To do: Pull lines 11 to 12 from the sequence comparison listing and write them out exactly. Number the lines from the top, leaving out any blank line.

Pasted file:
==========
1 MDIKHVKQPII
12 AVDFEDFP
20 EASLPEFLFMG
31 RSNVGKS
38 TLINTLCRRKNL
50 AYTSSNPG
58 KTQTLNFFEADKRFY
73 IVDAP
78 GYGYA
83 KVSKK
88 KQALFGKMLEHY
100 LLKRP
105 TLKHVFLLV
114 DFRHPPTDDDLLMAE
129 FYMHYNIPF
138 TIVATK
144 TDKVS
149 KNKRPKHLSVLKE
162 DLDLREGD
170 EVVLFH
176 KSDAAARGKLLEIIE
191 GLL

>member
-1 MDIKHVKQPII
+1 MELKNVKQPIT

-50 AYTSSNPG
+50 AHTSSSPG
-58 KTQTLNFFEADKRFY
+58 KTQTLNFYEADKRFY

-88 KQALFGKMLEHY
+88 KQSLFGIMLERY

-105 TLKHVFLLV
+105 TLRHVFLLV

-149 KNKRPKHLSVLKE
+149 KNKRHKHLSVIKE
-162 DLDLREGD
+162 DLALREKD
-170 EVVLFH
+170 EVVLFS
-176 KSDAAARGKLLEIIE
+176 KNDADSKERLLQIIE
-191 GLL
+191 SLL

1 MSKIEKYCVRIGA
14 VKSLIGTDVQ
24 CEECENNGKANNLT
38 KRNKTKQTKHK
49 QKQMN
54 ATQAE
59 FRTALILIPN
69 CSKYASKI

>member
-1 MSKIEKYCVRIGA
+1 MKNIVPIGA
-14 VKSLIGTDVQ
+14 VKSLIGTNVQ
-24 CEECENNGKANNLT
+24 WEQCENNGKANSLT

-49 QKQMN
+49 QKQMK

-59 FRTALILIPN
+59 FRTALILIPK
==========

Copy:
88 KQALFGKMLEHY
100 LLKRP